Electric Weed Eaters – Protecting Your Fence Posts

A properly installed fence is a worth investment that needs optimum protection from your electric weed eater. If caution is not taken, weed eaters, like any brush cutters, grass trimmer or weed wackers can chew up your fence posts’ protective coating splinter by splinter causing loose fibres, water soaking and rotting thus overall loss. Because of this, most weed eater manufactures warn purchasers about possible damages that can be caused. It’s therefore vital to find innovative products and recommended trimmer protection for your fence (and fence posts) regardless of type. For your fence to last for a lifetime, it should be covered with a protective material. If by any chance your fence posts have already been damaged, further damage can be prevented by covering or sealing the exposed part or splinted post base with paint, stain or any recommended post protector.

Protecting Fence Posts

A properly installed fence is a worth investment

Measures to protect your fence from an Electric Weed Eater

Be it a contractor with an aim of adding value to his services, a home owner who values his property and wants a longer lasting fence to cut on yearly expenses or a landscaper seeking to eliminate liabilities, the following measures are important in protecting your vinyl fences, wood fences, metal fences or any other type of fence and fence posts from Electric Weed Eaters and trimmers.

First Measure: Exercising Control

A lot of measures can be put in place to protect the fence and fence posts from Weed Eaters. Of all these measures, Exercising Control and Caution is the easiest and the most profound one. It is important to always take time when using a weed eater. When approaching the posts, employ a slower approach not forgetting to angle the trimmer down so as to cut the weeds at ground level while at the same time reducing the probability of hitting the fence and fence posts. By avoiding structures, the life of the trimmer string is enhanced. If you find it difficult to observe the above, an old fashioned method of trimming around the fence and fence posts by hand is encouraged.

Second Measure: Décor Utilisation

This form of fence protection is best suited to those into aesthetics or anyone who finds decorative solutions appealing. To utilise décor, one needs to purchase ceramic tiles equal in width to fence posts. They are then installed one per side of each post. If smaller tiles are utilised, construction adhesive should be used to hold the tiles in position. To customise to individual taste, a splash of colour e.g. cobalt blue can be applied to the area.

Third Measure: Metal Flashing

Metal Flashing is a thin piece of metal mostly used when repairing or installing a roof. This type of metal can be used as a fence protector when bits of it are screwed on the affected parts of the post.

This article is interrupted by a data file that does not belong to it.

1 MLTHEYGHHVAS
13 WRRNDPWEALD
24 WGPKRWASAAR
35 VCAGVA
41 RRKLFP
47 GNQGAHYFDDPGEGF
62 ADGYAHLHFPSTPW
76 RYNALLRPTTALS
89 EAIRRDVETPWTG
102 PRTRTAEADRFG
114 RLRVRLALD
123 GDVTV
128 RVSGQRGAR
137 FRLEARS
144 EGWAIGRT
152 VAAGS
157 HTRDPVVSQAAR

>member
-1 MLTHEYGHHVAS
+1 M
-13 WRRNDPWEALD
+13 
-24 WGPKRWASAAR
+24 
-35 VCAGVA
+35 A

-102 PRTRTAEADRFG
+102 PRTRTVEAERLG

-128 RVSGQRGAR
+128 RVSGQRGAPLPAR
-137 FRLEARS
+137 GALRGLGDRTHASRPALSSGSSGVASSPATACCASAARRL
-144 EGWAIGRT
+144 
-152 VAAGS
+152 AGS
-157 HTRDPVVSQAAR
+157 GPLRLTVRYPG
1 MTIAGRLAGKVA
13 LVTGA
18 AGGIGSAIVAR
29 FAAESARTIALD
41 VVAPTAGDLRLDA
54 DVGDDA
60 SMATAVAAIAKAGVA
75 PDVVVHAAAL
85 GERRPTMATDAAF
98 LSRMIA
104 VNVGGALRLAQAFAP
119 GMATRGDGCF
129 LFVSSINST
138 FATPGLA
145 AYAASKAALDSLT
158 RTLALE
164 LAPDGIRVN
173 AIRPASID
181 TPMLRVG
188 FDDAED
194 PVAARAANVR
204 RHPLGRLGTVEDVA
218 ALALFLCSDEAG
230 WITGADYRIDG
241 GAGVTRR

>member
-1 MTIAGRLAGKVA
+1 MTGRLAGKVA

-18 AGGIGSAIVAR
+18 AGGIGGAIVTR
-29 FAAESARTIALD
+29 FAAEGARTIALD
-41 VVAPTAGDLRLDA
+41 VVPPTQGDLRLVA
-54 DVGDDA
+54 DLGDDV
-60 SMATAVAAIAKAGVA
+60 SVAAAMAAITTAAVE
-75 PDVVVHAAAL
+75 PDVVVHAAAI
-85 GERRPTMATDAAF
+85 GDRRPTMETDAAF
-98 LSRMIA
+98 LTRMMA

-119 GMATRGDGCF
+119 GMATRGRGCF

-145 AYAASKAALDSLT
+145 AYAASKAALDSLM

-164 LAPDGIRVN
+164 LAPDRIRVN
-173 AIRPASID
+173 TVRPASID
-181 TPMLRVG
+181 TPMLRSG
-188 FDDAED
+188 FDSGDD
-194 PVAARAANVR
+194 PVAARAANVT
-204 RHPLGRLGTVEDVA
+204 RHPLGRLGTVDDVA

A Metal Flush is usually installed at the bottom of the fence post to offer protection from Electric Weed Eaters. Usually, most weeds or unwanted plants grow along the fence line. One safe way of removing them is by pulling them off by hand but this is a cumbersome and a not-easy process. Therefore, an Electric Weed Eater is advised but the downside is; it may get too close therefore striking the fence and fence posts. If the posts are wooden and repeatedly subjected to the Weed Eater, their integrity is abused over time. Therefore, fence post protectors that keep post bottoms pristine are advised. Most of these are available in online home improvement stores.

The metal flash idea can also be used when trimming by setting or installing a flat metal shovel or cardboard pieces between the weeds and posts while weed eating.

Fourth Measure: Fence Post Piping

A corrugated pipe, wide enough to fit to the bottom of the fence posts is slit on one side and cut to around 3 inches to make it less noticeable. This form of fence protection secures the fence posts from Electric Weed Eater Whacks.

Fifth Measure: Other Weed Killing Options

Actually, every time your weed eater hits the fence or posts does not necessarily mean that Vinyl Coating chunks are knocked off, but when it happens over time, the metal is exposed to the elements making the fence weak through rust. Alternative safe and old hand pulling technique along the entire fence line is too cumbersome. Therefore, spraying weeds with Herbicides e.g. Glyphosate eliminates weeds with very minimal effort. After elimination, mulch is spread all around the fence line so as to prevent further sprouting of the weeds. A weed control fabric landscape can also be installed under mulch for additional protection.

Conclusion

Fences are expensive structures that take a long period of time to complete and should therefore be well maintained to last for a long time before being replaced. Painting and observing the above protection measures will ensure your fence looks good for the long-term and even though the protective covering wears out, it is cheaper to replace it than re-installing the entire fence.

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